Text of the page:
Adam Ottavino is a smart guy and basically one of the best relievers in the game but after his poor performance, he always knew being traded was an option for the Yankees. However, he was surprised by how it happened. On the day that he was traded he was at Yankee Stadium throwing from the mound when he was informed of the trade. It’s unclear who actually informed him, but manager Aaron Boone was on hand at the Stadium at the time.

Ottavino was probably more surprised than anybody when he found out the trade was with the rival Boston Red Sox; now, he could be facing his formal team as many at 19 times in the coming season. As far as the trade goes, it is only the second time that the two teams have engaged in a trade during this century.

The Yankees have still not forgotten the cheating Houston Astros

It’s been over two years since the Houston Astros won the World Series, possibly by cheating. During the year and possibly beyond, the Astros used illegal electronic means and other means to let hitters know what pitches were coming. Major League Baseball investigated and found it to be true. They suspended the manager A.J. Hinch and the teams’ general manager for a year, but the Astros owner immediately fired both of them.

Something that still sticks in the craw of the New York Yankees and its players is that no individual player was reprimanded in any way. In particular, it cost Aaron Judge the Rookie of the Year Award. The cheater, Jose Altuve, beat him out for the reward. However, the cheating hurt the records of other players and pitchers alike from all the teams they played against.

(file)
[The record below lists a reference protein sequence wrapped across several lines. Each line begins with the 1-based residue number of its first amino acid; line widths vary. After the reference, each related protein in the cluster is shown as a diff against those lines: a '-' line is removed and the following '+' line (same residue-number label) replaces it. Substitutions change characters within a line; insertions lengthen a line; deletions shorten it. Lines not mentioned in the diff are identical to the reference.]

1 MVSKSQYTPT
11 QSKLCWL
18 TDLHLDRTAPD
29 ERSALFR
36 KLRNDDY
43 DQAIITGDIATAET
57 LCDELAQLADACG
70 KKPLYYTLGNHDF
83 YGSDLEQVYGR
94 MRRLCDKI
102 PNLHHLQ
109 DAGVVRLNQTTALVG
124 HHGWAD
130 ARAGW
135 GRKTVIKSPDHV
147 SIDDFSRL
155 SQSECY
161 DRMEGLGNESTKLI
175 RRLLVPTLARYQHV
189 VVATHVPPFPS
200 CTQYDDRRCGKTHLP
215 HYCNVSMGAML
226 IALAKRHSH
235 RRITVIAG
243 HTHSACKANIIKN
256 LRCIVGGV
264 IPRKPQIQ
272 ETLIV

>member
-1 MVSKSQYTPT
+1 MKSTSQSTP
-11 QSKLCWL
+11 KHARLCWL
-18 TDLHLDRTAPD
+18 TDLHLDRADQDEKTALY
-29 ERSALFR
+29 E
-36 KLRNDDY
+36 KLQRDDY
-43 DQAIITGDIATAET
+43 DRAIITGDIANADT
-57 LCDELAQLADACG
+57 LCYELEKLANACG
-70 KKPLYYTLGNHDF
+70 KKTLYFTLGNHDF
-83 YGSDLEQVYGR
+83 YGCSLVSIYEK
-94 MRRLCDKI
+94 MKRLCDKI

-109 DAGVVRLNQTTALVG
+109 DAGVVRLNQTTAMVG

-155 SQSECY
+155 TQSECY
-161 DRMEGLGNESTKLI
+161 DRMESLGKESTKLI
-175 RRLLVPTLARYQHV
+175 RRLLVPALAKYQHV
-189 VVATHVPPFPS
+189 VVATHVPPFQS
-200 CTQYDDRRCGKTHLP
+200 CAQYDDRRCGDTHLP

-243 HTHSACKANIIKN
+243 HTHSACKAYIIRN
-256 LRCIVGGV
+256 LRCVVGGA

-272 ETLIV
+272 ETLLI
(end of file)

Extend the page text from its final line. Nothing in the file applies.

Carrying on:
Another instance that proves that bad feeling still exists against the Astros came up yesterday when Brian Cashman spoke of what Masahiro Tanaka has meant to the Yankees during his seven-year stint with the team. Cashman mentioned that Tanaka worked really hard to get us to a World Series, but it never came to fruition. He mentioned that his best chance was in 2017, but he hit the “shenanigans” of the Astros, depriving him of a World Series appearance.

Possible targets disappearing by the day

Although the New York Yankees have been very active during the last two weeks improving the team, many have criticized Brian Cashman for the slow start in his wait-and-see strategy while waiting to sign DJ LeMahieu. Even LeMahieu has said since the signing that the negotiations could have been completed in two weeks. Meanwhile, possible targets have been being signed by other teams.